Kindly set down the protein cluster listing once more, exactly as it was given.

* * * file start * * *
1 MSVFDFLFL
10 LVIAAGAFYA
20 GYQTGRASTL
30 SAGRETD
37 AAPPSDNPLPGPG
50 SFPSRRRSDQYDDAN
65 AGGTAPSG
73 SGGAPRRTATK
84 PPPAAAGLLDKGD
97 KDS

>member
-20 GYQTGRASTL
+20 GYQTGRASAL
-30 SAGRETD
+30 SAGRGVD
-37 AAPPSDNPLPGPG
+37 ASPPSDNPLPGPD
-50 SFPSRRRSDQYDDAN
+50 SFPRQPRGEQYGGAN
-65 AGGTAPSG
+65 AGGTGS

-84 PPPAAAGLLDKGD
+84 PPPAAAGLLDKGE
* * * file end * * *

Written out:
1 MSVFDFLFL
10 LVIAAGAFYA
20 GYQTGRASTL
30 SAGRETD
37 AAPPSDNPLPGPG
50 SFPSRRRSDQYDDAN
65 AGGTAPSG
73 SGGAPRRTATK
84 PPPAAAGLLDKGD
97 KDS

>member
-20 GYQTGRASTL
+20 GYQTGRASAL
-30 SAGRETD
+30 SAGRGVD
-37 AAPPSDNPLPGPG
+37 ASPPSDNPLPGPD
-50 SFPSRRRSDQYDDAN
+50 SFPRQPRGEQYGGAN
-65 AGGTAPSG
+65 AGGTGS

-84 PPPAAAGLLDKGD
+84 PPPAAAGLLDKGE